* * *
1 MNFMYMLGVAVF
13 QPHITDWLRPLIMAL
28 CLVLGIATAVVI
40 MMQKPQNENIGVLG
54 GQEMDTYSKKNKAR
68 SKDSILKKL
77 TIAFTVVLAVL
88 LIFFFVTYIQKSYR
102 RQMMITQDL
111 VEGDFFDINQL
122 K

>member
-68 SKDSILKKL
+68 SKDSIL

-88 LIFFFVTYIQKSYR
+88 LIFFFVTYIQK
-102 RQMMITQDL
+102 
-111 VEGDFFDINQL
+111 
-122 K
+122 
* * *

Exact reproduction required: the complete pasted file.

1 MNFMYMLGVAVF
13 QPHITDWLRPLIMAL
28 CLVLGIATAVVI
40 MMQKPQNENIGVLG
54 GQEMDTYSKKNKAR
68 SKDSILKKL
77 TIAFTVVLAVL
88 LIFFFVTYIQKSYR
102 RQMMITQDL
111 VEGDFFDINQL
122 K

>member
-68 SKDSILKKL
+68 SKDSIL

-88 LIFFFVTYIQKSYR
+88 LIFFFVTYIQK
-102 RQMMITQDL
+102 
-111 VEGDFFDINQL
+111 
-122 K
+122 